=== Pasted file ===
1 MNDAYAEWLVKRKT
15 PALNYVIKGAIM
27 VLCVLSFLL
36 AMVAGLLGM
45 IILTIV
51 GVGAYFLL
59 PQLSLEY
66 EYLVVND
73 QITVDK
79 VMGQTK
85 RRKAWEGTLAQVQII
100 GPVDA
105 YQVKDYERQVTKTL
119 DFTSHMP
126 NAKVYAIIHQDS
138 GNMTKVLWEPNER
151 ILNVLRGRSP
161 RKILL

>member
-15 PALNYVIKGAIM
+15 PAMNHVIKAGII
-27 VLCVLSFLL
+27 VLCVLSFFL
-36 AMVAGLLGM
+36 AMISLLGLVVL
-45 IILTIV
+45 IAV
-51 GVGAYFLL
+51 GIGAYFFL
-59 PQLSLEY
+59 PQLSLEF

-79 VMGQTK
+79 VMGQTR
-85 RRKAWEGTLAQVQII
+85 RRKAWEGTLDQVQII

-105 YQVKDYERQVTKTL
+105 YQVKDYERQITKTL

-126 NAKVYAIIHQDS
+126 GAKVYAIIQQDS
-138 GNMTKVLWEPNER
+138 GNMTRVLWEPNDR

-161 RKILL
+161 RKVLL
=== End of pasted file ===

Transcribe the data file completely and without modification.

1 MNDAYAEWLVKRKT
15 PALNYVIKGAIM
27 VLCVLSFLL
36 AMVAGLLGM
45 IILTIV
51 GVGAYFLL
59 PQLSLEY
66 EYLVVND
73 QITVDK
79 VMGQTK
85 RRKAWEGTLAQVQII
100 GPVDA
105 YQVKDYERQVTKTL
119 DFTSHMP
126 NAKVYAIIHQDS
138 GNMTKVLWEPNER
151 ILNVLRGRSP
161 RKILL

>member
-15 PALNYVIKGAIM
+15 PAMNHVIKAGII
-27 VLCVLSFLL
+27 VLCVLSFFL
-36 AMVAGLLGM
+36 AMISLLGLVVL
-45 IILTIV
+45 IAV
-51 GVGAYFLL
+51 GIGAYFFL
-59 PQLSLEY
+59 PQLSLEF

-79 VMGQTK
+79 VMGQTR
-85 RRKAWEGTLAQVQII
+85 RRKAWEGTLDQVQII

-105 YQVKDYERQVTKTL
+105 YQVKDYERQITKTL

-126 NAKVYAIIHQDS
+126 GAKVYAIIQQDS
-138 GNMTKVLWEPNER
+138 GNMTRVLWEPNDR

-161 RKILL
+161 RKVLL